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Day care threatens shrine to skyscraper hero

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This story was sent to you by: Dr. Victor Azzi

The structural engineering community should do even more of this ! !

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Day care threatens shrine to skyscraper hero 
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By Blair Kamin
Tribune architecture critic

November 5, 2004

It's the day-care center versus the plaque, real Tinker Toys versus a tribute to the structural engineer who gave the Chicago skyline some of its most distinctive, Tinker Toy-like buildings.

For now, the battle has come to a temporary halt after structural engineers, a group that rarely makes passionate public expressions, argued passionately that the day-care center was desecrating a memorial to one of their heroes, the late Fazlur Khan, the engineering mastermind of Sears Tower and the John Hancock Center.

City zoning officials on Thursday ordered a stop to the construction of the day-care center in the atrium lobby of the Onterie Center, a 60-story residential and office tower at 446-448 E. Ontario St., said Pete Scales, a spokesman for the Department of Planning and Development.

The order came after the engineers, the building's original developer and the Tribune alerted the city that the plaque to Khan, dedicated by former Gov. James Thompson, was fast disappearing behind steel studs that form the framework for the day-care center's walls.

"The bottom line is, the owner of the building should never have decided to cover up the memorial. It's just not appropriate," Scales said.

The owner is Onterie Center LLP, which is controlled by Clark Realty Capital of Bethesda, Md. A spokesman said the owners believed they were providing a neighborhood amenity and regretted it if the construction upset people.

The day-care center is scheduled to open in January, and it will have enough space for 112 children, age 6 weeks to 4 years, according to its future director, Christie Nitka of KinderCare Learning Centers.

"There's an overwhelming demand in the city for infant care," she said. "The atrium actually will be our indoor playground."

On Friday, Onterie Center's owners are scheduled to meet with the city's zoning administrator and Ald. Burton Natarus (42nd), in whose ward the building is located.

"We hope to reach some sort of solution, either changing the plans altogether or at the very least asking them move the mural and the plaque to another location," Scales said.

Khan, who was born in 1928 in what was then East Pakistan, was widely acknowledged to be one of the world's leading structural engineers when he died in 1982.

He worked on Onterie Center, as well as Sears Tower and the Hancock Center, with architect Bruce Graham, his colleague at Skidmore, Owings & Merrill of Chicago.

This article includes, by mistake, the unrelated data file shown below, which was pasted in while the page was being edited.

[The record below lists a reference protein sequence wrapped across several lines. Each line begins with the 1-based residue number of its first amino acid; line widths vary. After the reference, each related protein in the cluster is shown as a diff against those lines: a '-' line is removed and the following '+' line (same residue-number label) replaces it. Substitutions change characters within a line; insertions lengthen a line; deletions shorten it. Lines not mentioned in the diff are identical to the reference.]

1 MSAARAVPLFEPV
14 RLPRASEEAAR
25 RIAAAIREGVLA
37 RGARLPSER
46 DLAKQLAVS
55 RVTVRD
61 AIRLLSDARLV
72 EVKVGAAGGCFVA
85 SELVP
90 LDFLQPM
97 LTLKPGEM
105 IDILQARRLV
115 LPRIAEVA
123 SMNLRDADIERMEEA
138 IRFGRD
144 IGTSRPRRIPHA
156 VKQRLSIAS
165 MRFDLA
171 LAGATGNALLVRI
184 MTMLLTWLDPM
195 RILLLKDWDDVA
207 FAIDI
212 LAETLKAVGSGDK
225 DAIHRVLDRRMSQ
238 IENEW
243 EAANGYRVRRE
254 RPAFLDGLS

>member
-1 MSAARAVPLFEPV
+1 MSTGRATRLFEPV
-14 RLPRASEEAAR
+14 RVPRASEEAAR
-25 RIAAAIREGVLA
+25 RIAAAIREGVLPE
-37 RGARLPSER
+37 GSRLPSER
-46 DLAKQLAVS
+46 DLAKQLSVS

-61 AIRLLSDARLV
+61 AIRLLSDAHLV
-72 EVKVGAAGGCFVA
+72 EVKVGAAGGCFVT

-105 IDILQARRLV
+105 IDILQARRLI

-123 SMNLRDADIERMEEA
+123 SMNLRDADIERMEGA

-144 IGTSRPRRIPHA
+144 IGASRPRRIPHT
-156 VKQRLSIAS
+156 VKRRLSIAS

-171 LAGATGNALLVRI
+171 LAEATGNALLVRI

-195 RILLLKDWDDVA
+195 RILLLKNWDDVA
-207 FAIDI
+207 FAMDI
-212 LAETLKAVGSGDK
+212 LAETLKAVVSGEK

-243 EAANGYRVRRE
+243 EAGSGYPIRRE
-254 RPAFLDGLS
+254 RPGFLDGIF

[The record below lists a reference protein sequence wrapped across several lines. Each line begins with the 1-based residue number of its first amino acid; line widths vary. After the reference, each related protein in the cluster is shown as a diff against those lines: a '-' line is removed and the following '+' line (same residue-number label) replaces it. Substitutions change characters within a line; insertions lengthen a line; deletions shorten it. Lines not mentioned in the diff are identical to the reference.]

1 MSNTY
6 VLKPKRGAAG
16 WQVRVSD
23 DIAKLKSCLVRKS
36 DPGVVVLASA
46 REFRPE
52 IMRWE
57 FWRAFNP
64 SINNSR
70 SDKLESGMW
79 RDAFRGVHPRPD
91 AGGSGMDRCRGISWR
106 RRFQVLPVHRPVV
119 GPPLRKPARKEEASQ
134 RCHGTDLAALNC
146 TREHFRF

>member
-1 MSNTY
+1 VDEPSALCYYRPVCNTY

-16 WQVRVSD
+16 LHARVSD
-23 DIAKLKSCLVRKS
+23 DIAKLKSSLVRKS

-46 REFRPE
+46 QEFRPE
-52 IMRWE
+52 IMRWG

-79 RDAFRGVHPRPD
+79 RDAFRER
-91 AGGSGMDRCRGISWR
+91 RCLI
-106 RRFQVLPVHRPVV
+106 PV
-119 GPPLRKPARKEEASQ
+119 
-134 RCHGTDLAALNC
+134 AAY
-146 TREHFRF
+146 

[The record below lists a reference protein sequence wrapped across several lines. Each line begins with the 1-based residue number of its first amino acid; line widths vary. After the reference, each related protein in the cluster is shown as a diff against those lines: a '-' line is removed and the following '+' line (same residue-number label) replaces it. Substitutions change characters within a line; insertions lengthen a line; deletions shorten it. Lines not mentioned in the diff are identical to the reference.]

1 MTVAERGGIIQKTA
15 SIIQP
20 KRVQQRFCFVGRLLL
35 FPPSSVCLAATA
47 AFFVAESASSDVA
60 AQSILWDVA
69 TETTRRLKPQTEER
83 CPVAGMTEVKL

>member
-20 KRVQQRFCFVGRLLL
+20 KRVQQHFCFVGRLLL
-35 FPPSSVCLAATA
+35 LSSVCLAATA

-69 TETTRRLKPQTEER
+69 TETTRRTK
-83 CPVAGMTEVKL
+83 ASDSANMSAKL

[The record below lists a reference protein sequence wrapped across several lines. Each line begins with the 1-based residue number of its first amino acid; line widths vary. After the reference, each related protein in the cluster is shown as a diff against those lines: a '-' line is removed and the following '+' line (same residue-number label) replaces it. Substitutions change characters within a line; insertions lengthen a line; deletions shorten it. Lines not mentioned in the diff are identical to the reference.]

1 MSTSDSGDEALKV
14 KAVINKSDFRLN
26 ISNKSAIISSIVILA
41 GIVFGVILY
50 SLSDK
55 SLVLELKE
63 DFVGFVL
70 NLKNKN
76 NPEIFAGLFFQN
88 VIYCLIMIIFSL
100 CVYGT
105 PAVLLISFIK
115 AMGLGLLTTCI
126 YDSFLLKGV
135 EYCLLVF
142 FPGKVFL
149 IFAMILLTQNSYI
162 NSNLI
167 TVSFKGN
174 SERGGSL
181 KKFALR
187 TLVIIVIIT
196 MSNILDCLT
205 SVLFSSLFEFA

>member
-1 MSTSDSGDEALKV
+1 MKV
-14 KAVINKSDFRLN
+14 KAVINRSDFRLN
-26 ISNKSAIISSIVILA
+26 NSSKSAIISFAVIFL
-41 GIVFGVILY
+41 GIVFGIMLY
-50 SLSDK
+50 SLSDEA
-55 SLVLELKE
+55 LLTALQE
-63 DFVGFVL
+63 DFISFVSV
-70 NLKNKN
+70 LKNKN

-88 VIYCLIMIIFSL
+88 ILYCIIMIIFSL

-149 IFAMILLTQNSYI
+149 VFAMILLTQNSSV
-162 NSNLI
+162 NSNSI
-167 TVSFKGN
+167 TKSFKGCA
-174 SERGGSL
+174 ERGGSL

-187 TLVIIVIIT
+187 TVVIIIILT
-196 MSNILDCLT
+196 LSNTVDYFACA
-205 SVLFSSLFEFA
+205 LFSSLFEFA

Both the Hancock and Onterie Center have distinctive X-shaped braces, which resemble oversized Tinker Toys, though the Hancock's underlying structure is steel and Onterie Center's is concrete.

The braces are the most visible part of the strong and rigid tubular frames that Khan developed for the towers. These tubes, as they became known, proved enormously influential, affecting skyscrapers around the globe.

In 1999, Engineering News-Record, a trade journal, named Khan one of its top 125 people of the last 125 years, a list that included such luminaries as inventor Thomas Edison, architect Frank Lloyd Wright and structural engineer Gustave Eiffel.

Khan, the magazine said, "combined technical genius with a sensitivity for people and where they work."

After the 1986 opening of Onterie Center, Khan's final skyscraper, Thompson dedicated a tile wall mural, designed by French-born artist Juan Gardy Artigas, and a memorial plaque in the building's atrium to Khan.

The atrium, which formed the southern end of a passageway through the building, became a kind of shrine for structural engineers.

"Many structural engineers from around the world have come to Chicago and visited the building and viewed the memorial wall and mosaic plaque. To desecrate this memorial is insulting and unconscionable," Deborah Zroka, the president of the Structural Engineers Association of Illinois, wrote in a letter Tuesday to Stan Kaderbek, Chicago's buildings commissioner.

The Chicago-based Council on Tall Buildings and Urban Habitat, which monitors skyscraper construction worldwide, also is protesting the covering of the tribute to Khan.

"It would be a tragedy if [the memorial wall and plaque] were lost from public access," the group's chairman, Ron Klemencic, wrote in a letter Thursday to Mayor Richard Daley.

Onterie Center's original owner and developer, Chandra Jha, discovered the construction of the day-care center last week while taking a walk in the Streeterville neighborhood. He works two blocks to the west of Onterie Center.

In an Oct. 28 letter to the Chicago Plan Commission, he said the construction of the day-care center would not only dishonor Khan's memory but also "be an insult to the Asian-American community's pride" because Khan was Asian-American.

Officials in the Planning Department in July gave Onterie Center's present owners approval to build the day-care center, Scales said.

The owners' application "did not mention that the alterations were going to cover the memorial and the plaque," he said. Jha argues that city officials also should not have allowed the owners to close off the atrium from public use.

Scales replied: "We want to keep as many of these private through spaces open as possible. But unless they're specified in [planning documents], it's difficult to stop someone from altering their own space."


Copyright (c) 2004, Chicago Tribune

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